Incidentally, I note that Nelson's blog sits next to another Spectator one by Peter Hoskin, entitled “The Tories are ramping up their spending cut rhetoric”. I hope Nelson wouldn't smear his colleague with the “hard-left” gag.

Nelson also denies that Cameron made a U-turn on grammar schools, despite the fact that his original plan of saying there will be no new ones under a Tory government was reversed, with Cameron appeasing his Tory critics, explicitly stating this was not a “Clause IV” moment and saying “I don't go around picking a fight with my party”. I am surprised Fraser, an assiduous Cameron-watcher, “missed” the U-turn story when it was in covered by the rest of the Tory press.

Nelson also ridicules my claim that Cameron is set to penalise single mothers – perhaps this is one of the “lies” he mysteriously refers to towards the end of his blog. He must, then, have missed the story that Cameron will reward through the tax system married couples, and middle class couples when one of those is wealthy enough to stay at home. These are not, I fancy, policies aimed at the single mother on a council estate in Hull.

As to Nelson's wacky claim that Cameron has softened the Tory message on immigrants, after the Tory leader has repeatedly used the populist Sun to lament the flooding of Britain by too many of them, and accuse the Government of “lying” over “uncontrolled”, “unsustainable” numbers, I am more surprised Nelson missed them, too, than I am that Cameron has taken such an approach given his masterminding of the notoriously racist “are you thinking what we're thinking” 2005 general election strategy.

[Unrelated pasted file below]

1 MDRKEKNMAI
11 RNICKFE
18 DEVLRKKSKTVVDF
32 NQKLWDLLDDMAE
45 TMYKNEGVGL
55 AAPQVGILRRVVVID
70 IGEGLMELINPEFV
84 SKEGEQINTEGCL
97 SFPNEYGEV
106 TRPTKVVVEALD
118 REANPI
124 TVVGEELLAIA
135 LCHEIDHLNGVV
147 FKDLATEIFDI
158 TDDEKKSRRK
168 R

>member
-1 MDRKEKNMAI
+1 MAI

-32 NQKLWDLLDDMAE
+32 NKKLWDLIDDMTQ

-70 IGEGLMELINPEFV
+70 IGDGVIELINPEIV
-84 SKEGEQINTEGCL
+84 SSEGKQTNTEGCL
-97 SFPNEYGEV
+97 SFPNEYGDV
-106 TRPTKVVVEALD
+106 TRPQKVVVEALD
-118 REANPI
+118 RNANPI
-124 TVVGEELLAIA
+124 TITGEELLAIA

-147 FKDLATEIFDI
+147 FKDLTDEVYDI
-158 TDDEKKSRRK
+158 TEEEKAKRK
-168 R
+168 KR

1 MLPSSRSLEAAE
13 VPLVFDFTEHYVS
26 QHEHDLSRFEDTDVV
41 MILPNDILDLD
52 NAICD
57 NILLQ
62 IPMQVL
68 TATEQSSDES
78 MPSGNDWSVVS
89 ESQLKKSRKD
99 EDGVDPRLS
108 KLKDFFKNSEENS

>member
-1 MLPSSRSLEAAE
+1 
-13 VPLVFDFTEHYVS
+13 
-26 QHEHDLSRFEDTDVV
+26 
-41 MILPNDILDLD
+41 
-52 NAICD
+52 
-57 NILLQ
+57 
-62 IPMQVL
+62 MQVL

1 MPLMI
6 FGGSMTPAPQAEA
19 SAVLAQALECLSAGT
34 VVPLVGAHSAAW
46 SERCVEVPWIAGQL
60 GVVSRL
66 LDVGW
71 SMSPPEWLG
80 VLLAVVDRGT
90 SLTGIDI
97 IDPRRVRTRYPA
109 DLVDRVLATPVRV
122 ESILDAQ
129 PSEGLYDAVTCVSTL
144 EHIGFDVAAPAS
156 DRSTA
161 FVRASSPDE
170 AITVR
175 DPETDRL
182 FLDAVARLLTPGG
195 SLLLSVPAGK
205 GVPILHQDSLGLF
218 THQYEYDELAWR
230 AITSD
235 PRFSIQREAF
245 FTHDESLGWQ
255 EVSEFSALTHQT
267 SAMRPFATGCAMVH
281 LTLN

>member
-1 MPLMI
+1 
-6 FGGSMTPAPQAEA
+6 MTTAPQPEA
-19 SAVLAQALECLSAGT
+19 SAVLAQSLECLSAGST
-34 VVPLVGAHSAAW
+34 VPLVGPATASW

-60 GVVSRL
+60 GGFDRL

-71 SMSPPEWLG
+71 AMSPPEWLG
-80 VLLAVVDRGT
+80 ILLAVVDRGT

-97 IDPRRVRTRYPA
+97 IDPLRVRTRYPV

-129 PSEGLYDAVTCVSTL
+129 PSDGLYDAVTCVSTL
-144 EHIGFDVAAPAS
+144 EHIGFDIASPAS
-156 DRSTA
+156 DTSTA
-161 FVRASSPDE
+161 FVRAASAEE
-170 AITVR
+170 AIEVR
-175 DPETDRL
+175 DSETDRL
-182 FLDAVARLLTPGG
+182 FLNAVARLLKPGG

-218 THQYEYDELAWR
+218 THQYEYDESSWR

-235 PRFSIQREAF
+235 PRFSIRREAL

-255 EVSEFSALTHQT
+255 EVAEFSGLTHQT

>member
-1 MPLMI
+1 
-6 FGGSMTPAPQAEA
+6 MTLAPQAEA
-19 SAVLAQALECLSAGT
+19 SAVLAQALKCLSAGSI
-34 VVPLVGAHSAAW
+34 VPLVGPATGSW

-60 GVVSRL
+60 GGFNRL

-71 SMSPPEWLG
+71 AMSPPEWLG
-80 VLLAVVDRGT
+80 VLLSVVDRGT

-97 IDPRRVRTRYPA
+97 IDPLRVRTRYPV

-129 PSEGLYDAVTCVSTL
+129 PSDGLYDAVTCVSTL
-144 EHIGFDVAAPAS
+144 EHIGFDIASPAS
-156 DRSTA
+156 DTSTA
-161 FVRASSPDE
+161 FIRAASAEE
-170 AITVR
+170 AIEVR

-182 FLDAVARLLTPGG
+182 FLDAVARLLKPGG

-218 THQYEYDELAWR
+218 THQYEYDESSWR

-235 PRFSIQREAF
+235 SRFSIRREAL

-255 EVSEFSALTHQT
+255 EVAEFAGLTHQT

But, hey, I'm not a great one for blogging – yet - and like Nelson, no doubt, I have one or two other things to do, though there is one point on which I would agree with Nelson: we have indeed not met. So, let me suggest we have a debate on the great Cameron hologram – a venue or platform of his choice. Fraser, I look forward to meeting you.

James Macintyre is political correspondent for the New Statesman.
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What do Labour's lost voters make of the Labour leadership candidates?

What does Newsnight's focus group make of the Labour leadership candidates?

Tonight on Newsnight, an IpsosMori focus group of former Labour voters talks about the four Labour leadership candidates. What did they make of the four candidates?

On Andy Burnham:

“He’s the old guard, with Yvette Cooper”

“It’s the same message they were trying to portray right up to the election”​